by Phil Willmott.
Above The Stag Theatre Arch 17 Miles Street Vauxhall SW8 1RZ To 15 November 2015.
Tue-Sat 7.30pm Sun 6pm.
Runs 2hr One interval.
Review: William Russell 16 October.
Fancy our meeting for just one fond greeting…..
Phil Willmott has re-imagined Noel Coward’s Brief Encounter, originally a one-act play called Still Life, as a gay romance set in post-war London. It is an intriguing idea, but somehow does not work. Partly, because he gets the social nuances wrong.
The world Wilmott has imagined, like his characters’ behaviour at times, is simply not 1945 (and no man would have been seen dead in the hat the doctor wears). Coward was writing about a very specific period in time and two people who belonged to the same class confronted with falling in love totally out of the blue.
It is, of course, fashionable to perceive all sorts of gay subtexts to works by gay playwrights – above all, to Terence Rattigan with some reason – but in the case of Brief Encounter there is no such subtext. Those who perceive one are indulging in wishful thinking.
Willmott’s play is very interesting, but he sets-up a love affair across a social divide – married doctor and chest specialist falls for a railway porter, also married – which is not what Coward was revealing about the ways of the world. The doctor is closeted, the porter, being a working-class lad, knows all about how to cheat the wife. All is told in flashback as the manager of the station buffet finds an abandoned diary and learns of the affair, with a coda showing how different things are today.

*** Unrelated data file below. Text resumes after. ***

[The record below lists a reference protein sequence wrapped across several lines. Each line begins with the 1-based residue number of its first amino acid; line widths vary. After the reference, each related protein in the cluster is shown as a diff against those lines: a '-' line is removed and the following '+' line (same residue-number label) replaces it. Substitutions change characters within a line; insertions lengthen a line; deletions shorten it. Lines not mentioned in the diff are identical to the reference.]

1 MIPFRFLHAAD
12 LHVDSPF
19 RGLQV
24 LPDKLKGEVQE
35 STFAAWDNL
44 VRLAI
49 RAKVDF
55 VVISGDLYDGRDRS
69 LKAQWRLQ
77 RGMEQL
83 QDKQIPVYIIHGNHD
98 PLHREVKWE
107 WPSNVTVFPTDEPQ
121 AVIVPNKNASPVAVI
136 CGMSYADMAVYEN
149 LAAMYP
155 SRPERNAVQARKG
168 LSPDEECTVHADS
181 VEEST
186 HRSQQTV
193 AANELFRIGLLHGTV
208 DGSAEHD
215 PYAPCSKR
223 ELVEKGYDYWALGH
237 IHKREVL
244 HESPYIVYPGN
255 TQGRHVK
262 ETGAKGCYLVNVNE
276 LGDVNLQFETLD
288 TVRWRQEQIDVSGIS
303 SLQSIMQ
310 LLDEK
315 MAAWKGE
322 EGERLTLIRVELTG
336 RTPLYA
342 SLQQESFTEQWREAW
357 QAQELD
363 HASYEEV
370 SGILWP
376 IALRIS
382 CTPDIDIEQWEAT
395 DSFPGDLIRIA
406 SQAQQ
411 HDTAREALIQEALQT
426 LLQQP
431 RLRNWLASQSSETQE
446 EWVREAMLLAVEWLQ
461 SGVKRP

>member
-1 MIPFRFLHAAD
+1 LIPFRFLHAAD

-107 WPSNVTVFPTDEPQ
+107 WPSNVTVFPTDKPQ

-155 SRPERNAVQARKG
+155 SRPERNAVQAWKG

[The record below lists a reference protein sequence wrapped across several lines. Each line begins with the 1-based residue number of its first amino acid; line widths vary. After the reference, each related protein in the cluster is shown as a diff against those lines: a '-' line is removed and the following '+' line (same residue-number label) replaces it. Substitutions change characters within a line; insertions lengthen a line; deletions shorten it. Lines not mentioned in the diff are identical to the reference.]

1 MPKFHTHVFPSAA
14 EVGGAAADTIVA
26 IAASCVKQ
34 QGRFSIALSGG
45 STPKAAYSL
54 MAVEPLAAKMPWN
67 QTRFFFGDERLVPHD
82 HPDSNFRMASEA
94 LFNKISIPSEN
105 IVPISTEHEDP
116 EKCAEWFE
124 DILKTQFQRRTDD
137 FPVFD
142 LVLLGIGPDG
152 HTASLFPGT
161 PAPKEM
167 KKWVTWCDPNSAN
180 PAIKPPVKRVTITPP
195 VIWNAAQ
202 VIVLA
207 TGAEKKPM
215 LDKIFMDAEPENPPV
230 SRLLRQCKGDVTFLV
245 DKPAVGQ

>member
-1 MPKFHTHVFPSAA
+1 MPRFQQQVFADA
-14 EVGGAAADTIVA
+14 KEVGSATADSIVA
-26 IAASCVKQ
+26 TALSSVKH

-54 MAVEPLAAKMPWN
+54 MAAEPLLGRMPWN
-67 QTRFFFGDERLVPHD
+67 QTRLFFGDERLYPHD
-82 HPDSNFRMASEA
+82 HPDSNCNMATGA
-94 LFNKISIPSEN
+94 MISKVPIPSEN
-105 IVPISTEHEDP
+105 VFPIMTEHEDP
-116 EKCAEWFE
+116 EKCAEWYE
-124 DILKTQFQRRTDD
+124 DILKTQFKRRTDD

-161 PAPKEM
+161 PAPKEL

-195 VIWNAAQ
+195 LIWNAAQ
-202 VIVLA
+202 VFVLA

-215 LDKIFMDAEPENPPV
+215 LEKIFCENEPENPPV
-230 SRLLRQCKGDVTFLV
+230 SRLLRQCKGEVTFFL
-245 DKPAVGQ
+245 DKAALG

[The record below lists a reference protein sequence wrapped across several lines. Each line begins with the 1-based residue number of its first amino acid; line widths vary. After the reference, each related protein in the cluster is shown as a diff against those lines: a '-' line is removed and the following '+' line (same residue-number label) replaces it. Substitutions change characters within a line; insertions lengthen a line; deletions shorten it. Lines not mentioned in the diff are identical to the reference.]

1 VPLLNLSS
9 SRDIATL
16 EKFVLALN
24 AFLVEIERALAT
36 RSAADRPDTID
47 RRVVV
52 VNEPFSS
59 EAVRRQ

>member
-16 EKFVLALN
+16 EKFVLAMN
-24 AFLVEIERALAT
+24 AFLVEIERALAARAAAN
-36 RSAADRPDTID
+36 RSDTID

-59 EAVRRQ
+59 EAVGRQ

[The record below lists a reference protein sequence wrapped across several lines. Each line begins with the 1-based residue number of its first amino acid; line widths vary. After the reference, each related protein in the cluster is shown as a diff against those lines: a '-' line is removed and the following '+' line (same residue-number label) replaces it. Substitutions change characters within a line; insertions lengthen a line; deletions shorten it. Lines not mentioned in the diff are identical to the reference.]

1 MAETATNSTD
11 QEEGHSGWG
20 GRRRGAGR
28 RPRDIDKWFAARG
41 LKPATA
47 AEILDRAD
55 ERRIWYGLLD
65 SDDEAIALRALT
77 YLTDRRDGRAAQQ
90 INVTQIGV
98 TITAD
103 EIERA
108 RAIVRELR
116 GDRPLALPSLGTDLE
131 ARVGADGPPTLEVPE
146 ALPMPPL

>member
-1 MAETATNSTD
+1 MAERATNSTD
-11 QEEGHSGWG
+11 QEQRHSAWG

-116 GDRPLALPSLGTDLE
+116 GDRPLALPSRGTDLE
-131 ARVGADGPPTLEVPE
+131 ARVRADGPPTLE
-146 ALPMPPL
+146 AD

Willmott’s direction is assured and inventive – he is a far better director than playwright – and he is lucky in his four-strong cast, whose performances are impeccable. Adam Lilley makes Lawrence Marsh, the buttoned-up doctor, completely believable, while Alexander Huetson as Arthur, the porter, is a perfect Galatea to his Pygmalion.
Penelope Day and Christopher Hines do stunning double-acts, she as the chatty lady running the station newsstand and as the doctor’s stay-at-home Home Counties wife, he as a predatory vicar, who knows a thing or two about Arthur, and a marauding copper who comes upon the lovers in the dark. In that scene Mr Willmott gets it right; the doctor pulls rank on the copper.
Sarah Marsh/Mavis Madden: Penelope Day.
PC Tom Blake/Rev Richard Craven: Christopher Hines.
Arthur Hollis: Alexander Huetson.
Dr Lawrence Marsh: Adam Lilley.
Director: Phil Willmott.
Designer: David Shields.
Lighting: Elliot Griggs.